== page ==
4. 4. 360,000 226,000 243,000 96,000 110,000 88,000 106,000 122,000 221,000 183,000 164,000 196,000 360,000 226,000 243,000 96,000 110,000 88,000 160,000 150,000 161,000 225,000 203,000 214,000 197,000 280,000 141,000 203,000 199,000 201,000 149,000 202,000 164,000 237,000 274,000 84,000 166,000 188,000 225,000 330,000 236,000 286,000 249,000 213,000 250,000 221,000 423,000 329,000 221,000 265,000 84,000 251,000 273,000 228,000 277,000 150,000 149,000 295,000 280,000 262,000 126,000 237,000 225,000 153,000 43,000 297,000 291,000 176,000 249,000 124,000 164,000 155,000 259,000 200,000 73,000 175,000 155,000 239,000 190,000 221,000 14,000 271,000 216,000 175,000 176,000 324,000 135,000 164,000 0 50,000 100,000 150,000 200,000 250,000 300,000 350,000 400,000 450,000 1-monthnetchangeJob creation remained healthy in April, with the labor market posting 164,000 net new jobs Source: JLL Research, Bureau of Labor Statistics 4
  5. 5. 0% 2% 4% 6% 8% 10% 12% -1,000 -800 -600 -400 -200 0 200 400 600 Unemploymentrate(%) 1-monthnetchange(thousands) 1-month net change Unemployment rate Unemployment dipped to a new low of 3.9%, in part due to a small contraction in the broader workforce 5Source: JLL Research, Bureau of Labor Statistics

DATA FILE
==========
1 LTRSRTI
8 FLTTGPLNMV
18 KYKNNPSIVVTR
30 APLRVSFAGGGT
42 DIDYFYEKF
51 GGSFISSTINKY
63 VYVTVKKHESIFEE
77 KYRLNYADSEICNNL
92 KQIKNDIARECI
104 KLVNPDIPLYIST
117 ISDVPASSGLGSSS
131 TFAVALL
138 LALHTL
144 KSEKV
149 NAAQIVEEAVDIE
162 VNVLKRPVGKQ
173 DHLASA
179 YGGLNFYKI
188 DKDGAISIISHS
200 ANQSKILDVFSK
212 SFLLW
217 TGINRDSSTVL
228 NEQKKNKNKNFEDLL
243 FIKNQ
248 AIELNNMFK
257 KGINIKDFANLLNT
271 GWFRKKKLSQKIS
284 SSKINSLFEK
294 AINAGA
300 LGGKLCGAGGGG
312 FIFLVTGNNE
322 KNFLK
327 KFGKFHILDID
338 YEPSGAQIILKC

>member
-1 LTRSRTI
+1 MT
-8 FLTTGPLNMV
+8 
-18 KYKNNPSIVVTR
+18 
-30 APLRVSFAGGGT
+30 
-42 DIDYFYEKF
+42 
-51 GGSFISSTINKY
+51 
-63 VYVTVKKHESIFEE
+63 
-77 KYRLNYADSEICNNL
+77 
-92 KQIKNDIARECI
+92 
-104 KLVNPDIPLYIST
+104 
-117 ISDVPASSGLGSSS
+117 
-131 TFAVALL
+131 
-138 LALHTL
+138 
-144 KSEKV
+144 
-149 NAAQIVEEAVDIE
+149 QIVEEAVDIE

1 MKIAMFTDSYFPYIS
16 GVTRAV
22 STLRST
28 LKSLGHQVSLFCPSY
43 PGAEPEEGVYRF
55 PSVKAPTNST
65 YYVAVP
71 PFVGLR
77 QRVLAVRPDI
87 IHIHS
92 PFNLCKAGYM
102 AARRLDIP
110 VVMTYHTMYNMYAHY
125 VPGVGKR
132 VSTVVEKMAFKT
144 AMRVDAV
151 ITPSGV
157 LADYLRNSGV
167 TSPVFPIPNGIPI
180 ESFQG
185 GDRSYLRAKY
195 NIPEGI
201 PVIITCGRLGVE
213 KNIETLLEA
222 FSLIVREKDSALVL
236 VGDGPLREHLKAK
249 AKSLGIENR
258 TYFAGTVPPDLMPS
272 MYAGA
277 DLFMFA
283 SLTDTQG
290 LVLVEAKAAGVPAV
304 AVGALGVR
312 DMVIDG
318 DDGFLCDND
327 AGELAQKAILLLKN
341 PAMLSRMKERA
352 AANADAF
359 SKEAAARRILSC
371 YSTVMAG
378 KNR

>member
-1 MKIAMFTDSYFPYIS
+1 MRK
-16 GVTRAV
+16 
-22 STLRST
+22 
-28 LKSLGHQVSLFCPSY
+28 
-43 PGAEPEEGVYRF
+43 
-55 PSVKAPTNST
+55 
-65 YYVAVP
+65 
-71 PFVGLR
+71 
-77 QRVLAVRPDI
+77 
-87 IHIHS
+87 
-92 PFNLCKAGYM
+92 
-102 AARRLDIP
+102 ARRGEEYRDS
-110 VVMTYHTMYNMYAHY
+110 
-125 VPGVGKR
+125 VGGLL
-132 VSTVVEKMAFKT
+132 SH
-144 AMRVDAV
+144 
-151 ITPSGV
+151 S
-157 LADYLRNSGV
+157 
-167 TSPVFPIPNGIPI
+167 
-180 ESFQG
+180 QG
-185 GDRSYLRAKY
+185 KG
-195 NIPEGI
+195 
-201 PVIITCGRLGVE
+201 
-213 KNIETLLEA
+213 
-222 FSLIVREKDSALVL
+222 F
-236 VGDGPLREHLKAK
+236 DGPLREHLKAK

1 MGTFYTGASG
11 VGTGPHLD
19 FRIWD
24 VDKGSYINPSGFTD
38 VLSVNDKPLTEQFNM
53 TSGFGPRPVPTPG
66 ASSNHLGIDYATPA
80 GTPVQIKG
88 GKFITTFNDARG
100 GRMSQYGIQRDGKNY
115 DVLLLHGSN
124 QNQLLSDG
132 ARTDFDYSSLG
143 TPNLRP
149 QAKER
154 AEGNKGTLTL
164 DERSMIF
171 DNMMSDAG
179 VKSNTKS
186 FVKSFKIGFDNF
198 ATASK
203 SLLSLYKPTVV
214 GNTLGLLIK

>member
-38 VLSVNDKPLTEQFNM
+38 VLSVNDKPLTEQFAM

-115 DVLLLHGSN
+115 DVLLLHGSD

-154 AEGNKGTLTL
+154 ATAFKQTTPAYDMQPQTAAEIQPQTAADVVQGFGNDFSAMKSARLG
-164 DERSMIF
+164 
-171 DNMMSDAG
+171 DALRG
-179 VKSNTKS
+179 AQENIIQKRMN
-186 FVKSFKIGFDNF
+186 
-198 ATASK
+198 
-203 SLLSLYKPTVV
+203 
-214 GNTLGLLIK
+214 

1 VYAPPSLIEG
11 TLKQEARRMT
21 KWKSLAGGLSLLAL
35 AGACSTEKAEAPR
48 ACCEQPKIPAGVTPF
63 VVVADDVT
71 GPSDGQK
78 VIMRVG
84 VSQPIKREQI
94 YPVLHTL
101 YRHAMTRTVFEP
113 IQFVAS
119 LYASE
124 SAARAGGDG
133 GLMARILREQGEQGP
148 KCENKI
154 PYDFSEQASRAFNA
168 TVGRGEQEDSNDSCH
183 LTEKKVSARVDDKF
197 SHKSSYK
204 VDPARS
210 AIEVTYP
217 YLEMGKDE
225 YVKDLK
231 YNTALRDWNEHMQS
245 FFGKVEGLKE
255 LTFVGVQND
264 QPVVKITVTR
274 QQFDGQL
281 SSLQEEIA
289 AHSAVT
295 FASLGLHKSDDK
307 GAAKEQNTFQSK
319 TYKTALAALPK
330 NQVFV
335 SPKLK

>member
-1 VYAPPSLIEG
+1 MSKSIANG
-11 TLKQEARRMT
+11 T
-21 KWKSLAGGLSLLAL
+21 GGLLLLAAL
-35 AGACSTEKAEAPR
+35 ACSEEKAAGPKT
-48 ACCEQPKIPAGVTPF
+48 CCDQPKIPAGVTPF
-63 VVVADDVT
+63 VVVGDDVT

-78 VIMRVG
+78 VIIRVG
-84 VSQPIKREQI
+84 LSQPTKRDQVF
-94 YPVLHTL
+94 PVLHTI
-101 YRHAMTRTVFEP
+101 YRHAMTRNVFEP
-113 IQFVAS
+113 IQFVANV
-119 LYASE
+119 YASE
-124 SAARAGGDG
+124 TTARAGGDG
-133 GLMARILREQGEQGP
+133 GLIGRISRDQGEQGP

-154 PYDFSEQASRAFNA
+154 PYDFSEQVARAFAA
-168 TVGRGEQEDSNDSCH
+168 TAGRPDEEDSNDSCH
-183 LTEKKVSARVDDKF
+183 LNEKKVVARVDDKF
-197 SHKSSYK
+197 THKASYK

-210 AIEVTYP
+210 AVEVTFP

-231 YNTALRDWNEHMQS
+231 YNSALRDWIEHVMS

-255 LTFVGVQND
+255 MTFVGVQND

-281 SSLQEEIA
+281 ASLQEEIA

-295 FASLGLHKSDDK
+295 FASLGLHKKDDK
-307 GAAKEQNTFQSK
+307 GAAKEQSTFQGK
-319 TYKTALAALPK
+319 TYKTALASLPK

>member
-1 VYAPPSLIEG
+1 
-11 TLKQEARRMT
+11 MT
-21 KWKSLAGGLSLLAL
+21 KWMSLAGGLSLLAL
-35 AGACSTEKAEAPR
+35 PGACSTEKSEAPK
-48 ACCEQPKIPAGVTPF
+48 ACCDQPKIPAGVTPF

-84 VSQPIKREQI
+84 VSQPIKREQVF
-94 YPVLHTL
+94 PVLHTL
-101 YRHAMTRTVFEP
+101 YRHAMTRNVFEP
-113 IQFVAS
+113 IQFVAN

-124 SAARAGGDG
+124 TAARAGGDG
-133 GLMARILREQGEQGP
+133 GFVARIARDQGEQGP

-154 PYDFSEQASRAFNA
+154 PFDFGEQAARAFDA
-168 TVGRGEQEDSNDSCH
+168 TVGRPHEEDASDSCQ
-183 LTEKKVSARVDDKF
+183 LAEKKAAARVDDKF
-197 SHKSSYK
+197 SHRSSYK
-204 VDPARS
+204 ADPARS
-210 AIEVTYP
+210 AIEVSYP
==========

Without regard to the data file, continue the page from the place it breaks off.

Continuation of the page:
6. 6. 2,000 2,500 3,000 3,500 4,000 4,500 5,000 5,500 6,000 6,500 Jobopenings(thousands)Job openings are now firmly trending around the 6.0- million mark after rapid growth from 2014 to 2016 6Source: JLL Research, Bureau of Labor Statistics
  7. 7. 2.7% 3.0% 3.3% 3.7% 4.0% 4.5% 4.5% 4.5% 4.6% 4.8% 0% 1% 2% 3% 4% 5% 6% Construction Mining and logging Manufacturing Other services Trade, transportation and utilities Professional and business services Financial activities Information Leisure and hospitality Education and health Job openings rate (%) Skilled industries, particularly education, health and tech, still have large amounts of jobs unfilled 7Source: JLL Research, Bureau of Labor Statistics
  8. 8. 2,000 2,500 3,000 3,500 4,000 4,500 5,000 5,500 6,000 Hires(thousands)Hiring has flatlined in recent months given an acute shortfall in skilled talent and rising wage pressure 8Source: JLL Research, Bureau of Labor Statistics
  9. 9. -3% -2% -1% 0% 1% 2% 3% 4% 5% 6% 2008 2009 2010 2011 2012 2013 2014 2015 2016 2017 2018 12-month%change Wage growth Inflation Even with severe labor-force constraints, wage growth has yet to meaningfully rise from 2.6% 9Source: JLL Research, Bureau of Labor Statistics
  10. 10. 1.4% 2.1% 2.3% 2.3% 2.3% 2.7% 2.9% 3.3% 3.5% 4.0% 0.0% 1.0% 2.0% 3.0% 4.0% 5.0% Manufacturing Mining and logging Trade, transportation and utilities Professional and business services Education and health Other services Leisure and hospitality Information Construction Financial activities 12-month wage growth (%) Financial activities wage growth once again reaches 4%; other sectors slower 10Source: JLL Research, Bureau of Labor Statistics +3.2% Office-using wage growth +2.5% Non-office-using wage growth
  11. 11. -8% -6% -4% -2% 0% 2% 4% 6% 8% 2007 2008 2009 2010 2011 2012 2013 2014 2015 2016 2017 2018 ChangesinceJanuary2007(%) Civilian labor force Employed The civilian labor force declined by 236,000 people in April, further reducing slack in the market 11Source: JLL Research, Bureau of Labor Statistics